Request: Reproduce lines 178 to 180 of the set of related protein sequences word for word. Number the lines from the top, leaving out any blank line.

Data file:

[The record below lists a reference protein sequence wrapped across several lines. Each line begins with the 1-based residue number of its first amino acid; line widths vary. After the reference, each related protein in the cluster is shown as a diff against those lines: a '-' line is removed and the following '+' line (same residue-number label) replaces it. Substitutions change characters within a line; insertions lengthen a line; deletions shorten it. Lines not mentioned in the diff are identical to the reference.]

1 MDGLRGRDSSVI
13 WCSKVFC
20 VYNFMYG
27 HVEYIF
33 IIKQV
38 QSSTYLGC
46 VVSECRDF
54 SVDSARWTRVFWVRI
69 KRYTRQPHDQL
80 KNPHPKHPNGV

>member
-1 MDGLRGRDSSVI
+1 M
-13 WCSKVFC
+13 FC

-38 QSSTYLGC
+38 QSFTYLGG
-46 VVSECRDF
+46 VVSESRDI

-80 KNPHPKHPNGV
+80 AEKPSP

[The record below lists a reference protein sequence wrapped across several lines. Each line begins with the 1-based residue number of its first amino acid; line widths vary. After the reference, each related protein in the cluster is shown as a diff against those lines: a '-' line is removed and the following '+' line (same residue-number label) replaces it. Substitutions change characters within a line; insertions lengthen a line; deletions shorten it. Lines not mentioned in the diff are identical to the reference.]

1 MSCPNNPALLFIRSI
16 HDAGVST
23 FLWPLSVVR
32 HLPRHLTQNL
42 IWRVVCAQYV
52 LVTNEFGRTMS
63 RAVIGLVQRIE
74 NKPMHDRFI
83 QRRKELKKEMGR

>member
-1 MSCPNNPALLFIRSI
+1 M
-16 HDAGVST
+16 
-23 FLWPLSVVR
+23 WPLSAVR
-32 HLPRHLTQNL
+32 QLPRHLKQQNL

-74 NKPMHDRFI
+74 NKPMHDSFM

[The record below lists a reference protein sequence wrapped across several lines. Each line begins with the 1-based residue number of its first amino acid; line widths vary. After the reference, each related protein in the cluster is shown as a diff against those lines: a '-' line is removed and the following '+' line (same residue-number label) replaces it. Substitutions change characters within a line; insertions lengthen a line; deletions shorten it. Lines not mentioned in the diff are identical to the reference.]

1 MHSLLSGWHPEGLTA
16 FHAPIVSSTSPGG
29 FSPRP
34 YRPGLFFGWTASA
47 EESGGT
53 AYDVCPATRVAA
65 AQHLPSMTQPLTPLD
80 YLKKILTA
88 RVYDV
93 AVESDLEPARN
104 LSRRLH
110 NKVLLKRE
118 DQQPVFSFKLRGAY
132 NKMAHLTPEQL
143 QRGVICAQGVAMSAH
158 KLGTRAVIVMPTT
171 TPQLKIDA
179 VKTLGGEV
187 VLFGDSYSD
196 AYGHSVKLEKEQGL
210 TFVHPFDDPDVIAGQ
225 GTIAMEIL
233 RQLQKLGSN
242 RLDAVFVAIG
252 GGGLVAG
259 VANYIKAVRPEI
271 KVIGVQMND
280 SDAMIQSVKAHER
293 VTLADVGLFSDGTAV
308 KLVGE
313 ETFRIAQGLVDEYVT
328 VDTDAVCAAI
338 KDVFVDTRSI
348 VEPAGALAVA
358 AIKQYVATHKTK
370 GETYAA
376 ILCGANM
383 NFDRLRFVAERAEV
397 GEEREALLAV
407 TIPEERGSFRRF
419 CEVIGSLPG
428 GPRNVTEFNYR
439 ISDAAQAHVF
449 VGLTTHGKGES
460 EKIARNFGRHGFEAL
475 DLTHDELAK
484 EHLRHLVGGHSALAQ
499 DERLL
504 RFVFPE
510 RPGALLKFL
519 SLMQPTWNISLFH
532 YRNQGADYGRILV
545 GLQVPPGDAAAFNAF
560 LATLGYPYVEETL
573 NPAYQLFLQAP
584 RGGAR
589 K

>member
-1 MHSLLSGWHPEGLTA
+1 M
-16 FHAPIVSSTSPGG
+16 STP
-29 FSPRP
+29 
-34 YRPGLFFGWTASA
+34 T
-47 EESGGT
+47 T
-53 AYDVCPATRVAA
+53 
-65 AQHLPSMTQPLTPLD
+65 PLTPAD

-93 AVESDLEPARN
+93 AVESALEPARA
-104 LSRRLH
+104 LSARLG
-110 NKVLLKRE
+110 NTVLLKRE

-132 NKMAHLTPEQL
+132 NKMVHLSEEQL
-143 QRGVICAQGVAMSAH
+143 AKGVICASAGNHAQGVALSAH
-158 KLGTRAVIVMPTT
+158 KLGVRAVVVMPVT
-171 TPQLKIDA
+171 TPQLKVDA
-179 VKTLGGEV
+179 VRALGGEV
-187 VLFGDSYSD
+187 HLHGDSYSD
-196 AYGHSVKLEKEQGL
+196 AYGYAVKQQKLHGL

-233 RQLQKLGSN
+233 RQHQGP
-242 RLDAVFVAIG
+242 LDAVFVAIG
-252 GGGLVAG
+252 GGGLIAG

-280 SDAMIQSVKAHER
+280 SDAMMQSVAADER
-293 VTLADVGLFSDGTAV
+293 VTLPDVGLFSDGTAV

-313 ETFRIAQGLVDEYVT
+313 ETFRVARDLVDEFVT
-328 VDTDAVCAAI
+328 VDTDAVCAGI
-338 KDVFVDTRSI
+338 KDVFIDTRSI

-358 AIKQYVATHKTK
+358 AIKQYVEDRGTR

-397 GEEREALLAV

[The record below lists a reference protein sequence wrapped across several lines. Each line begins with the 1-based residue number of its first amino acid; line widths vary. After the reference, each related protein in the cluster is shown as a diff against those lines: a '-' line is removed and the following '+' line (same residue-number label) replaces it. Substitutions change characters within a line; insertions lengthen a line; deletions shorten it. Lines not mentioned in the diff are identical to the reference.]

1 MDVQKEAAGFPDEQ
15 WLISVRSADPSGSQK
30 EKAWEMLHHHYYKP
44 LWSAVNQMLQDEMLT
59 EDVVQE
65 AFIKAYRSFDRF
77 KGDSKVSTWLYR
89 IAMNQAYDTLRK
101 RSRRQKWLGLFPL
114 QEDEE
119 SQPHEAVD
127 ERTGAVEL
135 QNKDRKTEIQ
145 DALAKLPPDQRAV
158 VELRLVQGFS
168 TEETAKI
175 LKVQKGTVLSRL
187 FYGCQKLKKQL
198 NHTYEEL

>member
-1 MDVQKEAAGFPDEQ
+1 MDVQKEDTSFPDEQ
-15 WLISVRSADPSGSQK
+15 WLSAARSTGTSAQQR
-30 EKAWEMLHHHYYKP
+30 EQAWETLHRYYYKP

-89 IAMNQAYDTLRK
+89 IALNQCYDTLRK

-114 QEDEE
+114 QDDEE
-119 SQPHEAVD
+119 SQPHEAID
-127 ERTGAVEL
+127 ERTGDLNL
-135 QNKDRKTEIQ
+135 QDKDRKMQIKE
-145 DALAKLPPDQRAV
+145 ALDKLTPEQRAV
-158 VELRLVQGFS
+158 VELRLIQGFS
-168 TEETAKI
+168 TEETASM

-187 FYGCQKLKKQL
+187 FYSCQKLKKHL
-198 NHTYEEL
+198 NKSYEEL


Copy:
+1 MDVQKEDTSFPDEQ
-15 WLISVRSADPSGSQK
+15 WLSAARSTGTSAQQR